There is a commonly accepted idea that a good growth policy is giving free reign to land speculators. Although that creates many economic opportunities for people to find work, it doesn't create the opportunity to build a good life. It will lay the foundation for a city of nomads who pass through to consume as much as they can of the place until they have the chance to move on somewhere else. This may be a growth policy but it will never be a community development policy, unless what is being served is the community of land speculators. A good growth process makes it equally simple for any member of the community, big or small, to transform its fabric. The best growth process will make this simple while creating a beautiful place from all of these individual changes. A city that adopts such a process will not only attract economic growth but also community growth. This balance in growth is the fundamental meaning of sustainable development.

What it will take to start this process is not gymnasiums full of shouting people, but visionary leadership. Only when the top-down drives the bottom-up is a balance achieved.

Comments

Your comments about nomadic populations stopping in a place only long enough to use up its resources are spot on when it comes to places like Phoenix, where I live. Almost everyone I know fantasizes about leaving, but stays only because of family or work.

Then again, I Saul Bellow described the Chicago of his youth as a vast, gray industrial zone where there were no cafes, culture or other places to write or create. Though this sounds depressingly familiar to me if we substitute suburban ranch houses for industrial buildings, the fact that such changes take place gives me hope.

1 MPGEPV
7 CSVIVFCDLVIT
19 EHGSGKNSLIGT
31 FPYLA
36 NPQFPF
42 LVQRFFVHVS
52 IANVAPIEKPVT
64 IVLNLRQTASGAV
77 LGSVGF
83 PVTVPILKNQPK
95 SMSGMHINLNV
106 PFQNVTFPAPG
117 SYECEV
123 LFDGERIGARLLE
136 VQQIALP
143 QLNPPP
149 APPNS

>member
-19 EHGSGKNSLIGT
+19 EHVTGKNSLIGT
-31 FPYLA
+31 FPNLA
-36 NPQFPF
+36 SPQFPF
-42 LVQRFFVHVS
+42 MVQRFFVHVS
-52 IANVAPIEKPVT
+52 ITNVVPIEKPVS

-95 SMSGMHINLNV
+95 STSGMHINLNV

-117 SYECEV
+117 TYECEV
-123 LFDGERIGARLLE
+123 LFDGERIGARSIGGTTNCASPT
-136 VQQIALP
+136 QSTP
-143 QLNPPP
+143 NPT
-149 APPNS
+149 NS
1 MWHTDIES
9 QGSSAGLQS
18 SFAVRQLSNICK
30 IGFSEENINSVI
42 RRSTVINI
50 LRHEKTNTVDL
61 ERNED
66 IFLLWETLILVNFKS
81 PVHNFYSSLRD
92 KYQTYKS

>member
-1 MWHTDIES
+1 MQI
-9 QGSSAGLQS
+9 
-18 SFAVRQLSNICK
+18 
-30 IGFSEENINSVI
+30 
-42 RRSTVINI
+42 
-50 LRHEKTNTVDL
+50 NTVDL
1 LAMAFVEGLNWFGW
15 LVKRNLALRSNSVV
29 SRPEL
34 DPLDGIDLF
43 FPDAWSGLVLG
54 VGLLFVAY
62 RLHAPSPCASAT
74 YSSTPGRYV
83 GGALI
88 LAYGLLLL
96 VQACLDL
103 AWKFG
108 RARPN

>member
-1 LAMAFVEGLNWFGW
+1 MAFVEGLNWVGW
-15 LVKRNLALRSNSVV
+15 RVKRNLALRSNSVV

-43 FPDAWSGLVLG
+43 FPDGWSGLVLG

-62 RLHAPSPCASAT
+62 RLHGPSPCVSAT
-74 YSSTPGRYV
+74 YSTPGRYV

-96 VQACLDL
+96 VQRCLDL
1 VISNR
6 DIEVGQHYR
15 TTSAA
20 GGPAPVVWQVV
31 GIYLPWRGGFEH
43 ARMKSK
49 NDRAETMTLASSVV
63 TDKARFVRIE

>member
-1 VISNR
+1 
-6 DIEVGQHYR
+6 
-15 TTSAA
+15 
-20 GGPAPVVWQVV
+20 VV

Economic opportunity is no longer what keeps people moving, it is what keeps them immobilized.

I don't see the causation. What is the basis for your assertion?

Recent research at MIT has shown that there is positive correlation between mobility and income, which makes a good case against subsidizing home ownership, rent control, and other mobility-stifling policies.

I don't want to add to your despair Dabido, but Chicago was running on a very different economic model than Phoenix is running. A much smaller grid of blocks with more flexible building regulations meant that it was a lot easier for people to improve their community.

In Phoenix you may not have much choice but to buy up whole subdivisions in order to change things. That's not an activity that's available to many people.

hengels, the problem today is too much mobility of people, not enough mobility of the urban fabric. Once people moved to a place for the work and built roots to their community. Now they only move for work and then leave once they are wealthy enough to do so.

or they move for better opportunities, better lifestyles, etc.